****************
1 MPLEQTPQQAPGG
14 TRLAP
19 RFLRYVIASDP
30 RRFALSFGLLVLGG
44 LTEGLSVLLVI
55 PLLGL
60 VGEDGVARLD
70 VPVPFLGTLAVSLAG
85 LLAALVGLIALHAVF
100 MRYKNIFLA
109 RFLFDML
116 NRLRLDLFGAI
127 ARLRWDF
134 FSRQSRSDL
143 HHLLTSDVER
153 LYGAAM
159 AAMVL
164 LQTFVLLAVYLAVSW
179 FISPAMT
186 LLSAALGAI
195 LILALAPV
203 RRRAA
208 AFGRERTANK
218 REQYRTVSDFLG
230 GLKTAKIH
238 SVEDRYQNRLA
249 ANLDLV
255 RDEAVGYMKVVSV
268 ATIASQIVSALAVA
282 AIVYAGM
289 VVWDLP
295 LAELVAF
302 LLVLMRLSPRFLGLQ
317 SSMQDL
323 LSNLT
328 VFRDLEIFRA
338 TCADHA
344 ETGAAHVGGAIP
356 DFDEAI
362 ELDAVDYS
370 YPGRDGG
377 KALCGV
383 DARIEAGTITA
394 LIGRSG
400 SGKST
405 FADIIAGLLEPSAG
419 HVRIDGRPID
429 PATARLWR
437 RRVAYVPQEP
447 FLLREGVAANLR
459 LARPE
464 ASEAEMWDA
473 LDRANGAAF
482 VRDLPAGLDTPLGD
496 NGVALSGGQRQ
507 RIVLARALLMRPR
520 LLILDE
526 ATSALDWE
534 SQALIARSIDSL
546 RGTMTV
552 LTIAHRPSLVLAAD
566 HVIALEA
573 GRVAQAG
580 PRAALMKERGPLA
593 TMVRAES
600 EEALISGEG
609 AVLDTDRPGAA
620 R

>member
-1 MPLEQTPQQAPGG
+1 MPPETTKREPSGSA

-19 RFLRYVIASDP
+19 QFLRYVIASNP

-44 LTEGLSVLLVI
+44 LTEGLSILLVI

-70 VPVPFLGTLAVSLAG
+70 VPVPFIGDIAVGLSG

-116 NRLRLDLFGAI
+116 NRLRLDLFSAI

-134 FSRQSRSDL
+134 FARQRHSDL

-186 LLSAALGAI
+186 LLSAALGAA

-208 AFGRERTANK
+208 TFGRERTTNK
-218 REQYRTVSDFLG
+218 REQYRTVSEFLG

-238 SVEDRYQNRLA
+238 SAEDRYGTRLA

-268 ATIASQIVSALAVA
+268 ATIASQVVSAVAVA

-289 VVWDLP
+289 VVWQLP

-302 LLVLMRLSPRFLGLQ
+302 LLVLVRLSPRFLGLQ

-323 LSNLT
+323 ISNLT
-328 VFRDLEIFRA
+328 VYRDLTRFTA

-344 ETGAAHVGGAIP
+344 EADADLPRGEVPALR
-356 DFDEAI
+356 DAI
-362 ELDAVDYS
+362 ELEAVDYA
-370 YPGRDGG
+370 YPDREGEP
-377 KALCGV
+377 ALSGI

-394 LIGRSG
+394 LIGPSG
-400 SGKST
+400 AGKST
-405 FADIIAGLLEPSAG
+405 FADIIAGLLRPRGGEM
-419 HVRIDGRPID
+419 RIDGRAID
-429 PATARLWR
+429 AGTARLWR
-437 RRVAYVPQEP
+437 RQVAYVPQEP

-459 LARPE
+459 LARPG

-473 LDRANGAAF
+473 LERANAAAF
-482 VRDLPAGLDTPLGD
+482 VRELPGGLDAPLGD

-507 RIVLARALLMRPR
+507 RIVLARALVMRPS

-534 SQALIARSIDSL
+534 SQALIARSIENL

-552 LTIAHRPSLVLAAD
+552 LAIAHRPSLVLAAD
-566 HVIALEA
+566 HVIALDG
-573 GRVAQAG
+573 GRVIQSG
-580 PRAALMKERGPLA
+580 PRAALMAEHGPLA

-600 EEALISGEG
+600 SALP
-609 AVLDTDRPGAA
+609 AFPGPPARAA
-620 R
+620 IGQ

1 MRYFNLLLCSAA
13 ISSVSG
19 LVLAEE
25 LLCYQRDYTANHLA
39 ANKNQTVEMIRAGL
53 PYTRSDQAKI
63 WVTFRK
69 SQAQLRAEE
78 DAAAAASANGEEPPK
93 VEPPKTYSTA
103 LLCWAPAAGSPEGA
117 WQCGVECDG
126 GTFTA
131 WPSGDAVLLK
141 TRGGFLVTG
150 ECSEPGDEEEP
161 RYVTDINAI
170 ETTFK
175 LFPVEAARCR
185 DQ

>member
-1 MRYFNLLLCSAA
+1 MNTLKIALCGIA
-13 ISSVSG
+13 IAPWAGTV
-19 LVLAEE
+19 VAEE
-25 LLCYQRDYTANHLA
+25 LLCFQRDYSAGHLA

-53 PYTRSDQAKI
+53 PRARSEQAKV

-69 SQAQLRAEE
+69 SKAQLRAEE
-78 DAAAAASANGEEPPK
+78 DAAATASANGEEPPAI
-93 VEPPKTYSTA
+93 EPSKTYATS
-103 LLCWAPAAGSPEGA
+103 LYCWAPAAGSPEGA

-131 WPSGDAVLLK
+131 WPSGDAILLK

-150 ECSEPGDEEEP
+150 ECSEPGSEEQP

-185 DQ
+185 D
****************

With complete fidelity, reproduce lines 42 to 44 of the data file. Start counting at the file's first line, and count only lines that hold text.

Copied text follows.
377 KALCGV
383 DARIEAGTITA
394 LIGRSG